What factors should I take into account when negotiating a business?
Purchasing an existing business can prove an excellent business venture. If you are planning to buy a business, you will need to negotiate the business price as well as the terms of the deal. To negotiate a fair price, it is important for the parties to calculate the business’ present and future worth. Valuing a business can prove rather complex, sometimes requiring an expert in the field.
To begin coming up with a valuation, you will want to determine the annual revenue of the business, its assets, and its tangible goods, then subtract the business’ debts. You will also need to consider the intangibles surrounding the business, such as its goodwill and customer loyalty. Below, our NYC business lawyers discuss some additional factors that a potential business buyer will want to consider when negotiating a price to buy an existing business.Comparable Business Sales
As the potential buyer, you will want to research other related business sales in an attempt to set a value on the business you are interested in purchasing. Determine what the rate has been for like businesses. For instance, has a related business sold for twice the annual revenue? Or three times the annual revenue? Knowledge of sales data in your field could help you to set a fair purchase price that should put you on track to succeed.
The Growth of the Business
The growth rate of the business should be considered in your offer. Take a look at the business’ sales in the past few years. Are they on the rise or the decline? Consider the seller’s financial projections and whether you agree with them. A business that has struggled in recent years might warrant a lower offer, while one projected to soar may justify coming in closer to asking.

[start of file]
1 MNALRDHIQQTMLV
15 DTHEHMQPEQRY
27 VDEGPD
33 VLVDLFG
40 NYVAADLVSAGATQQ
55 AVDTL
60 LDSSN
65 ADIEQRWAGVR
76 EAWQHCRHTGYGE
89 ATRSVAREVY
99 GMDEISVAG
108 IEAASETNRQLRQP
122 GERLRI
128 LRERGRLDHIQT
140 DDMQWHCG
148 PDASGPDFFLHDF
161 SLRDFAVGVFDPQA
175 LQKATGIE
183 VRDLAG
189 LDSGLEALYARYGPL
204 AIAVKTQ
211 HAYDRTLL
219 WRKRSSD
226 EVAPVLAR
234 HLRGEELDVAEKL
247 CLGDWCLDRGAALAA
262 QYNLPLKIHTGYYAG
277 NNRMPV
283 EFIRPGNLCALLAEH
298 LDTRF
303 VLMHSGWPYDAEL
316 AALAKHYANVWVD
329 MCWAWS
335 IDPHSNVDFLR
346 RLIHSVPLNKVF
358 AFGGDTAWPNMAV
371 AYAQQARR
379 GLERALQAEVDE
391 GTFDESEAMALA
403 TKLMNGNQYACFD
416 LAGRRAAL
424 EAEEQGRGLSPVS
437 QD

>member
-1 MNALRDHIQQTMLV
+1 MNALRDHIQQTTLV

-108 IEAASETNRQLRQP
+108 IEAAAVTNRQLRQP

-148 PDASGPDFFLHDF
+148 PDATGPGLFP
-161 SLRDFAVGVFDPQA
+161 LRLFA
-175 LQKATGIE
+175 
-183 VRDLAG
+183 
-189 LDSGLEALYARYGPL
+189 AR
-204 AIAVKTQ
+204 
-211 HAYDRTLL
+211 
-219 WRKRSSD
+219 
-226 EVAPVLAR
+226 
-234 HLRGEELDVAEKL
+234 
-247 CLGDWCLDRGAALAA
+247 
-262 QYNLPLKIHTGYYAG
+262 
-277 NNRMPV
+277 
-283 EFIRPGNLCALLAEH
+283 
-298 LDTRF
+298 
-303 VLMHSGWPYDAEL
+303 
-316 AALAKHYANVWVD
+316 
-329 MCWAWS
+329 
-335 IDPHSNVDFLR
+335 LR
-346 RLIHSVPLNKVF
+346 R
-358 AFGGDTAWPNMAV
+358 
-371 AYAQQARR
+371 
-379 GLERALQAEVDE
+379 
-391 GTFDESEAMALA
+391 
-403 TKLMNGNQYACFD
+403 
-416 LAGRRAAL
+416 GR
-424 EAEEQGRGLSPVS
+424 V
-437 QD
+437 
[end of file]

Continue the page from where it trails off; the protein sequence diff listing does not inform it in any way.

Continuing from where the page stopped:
What is Included in the Sale
You will want to consider the terms of the sale and what is included. Will the seller warranty any of the equipment? Will he or she stay to help in the transition? Consider all aspects of the sale in setting a valuation. Further take into account the seller’s reason for the sale. A seller who is selling out of financial need or for personal reasons might be more likely to accept a lower offer.
The economy should be considered in any business purchase agreement. In a strong economy, the seller is more likely to hold out for a higher asking price. If the economy is soft, the seller might accept your lower bid. Consult with your business attorney for their help in negotiating your ideal business purchase.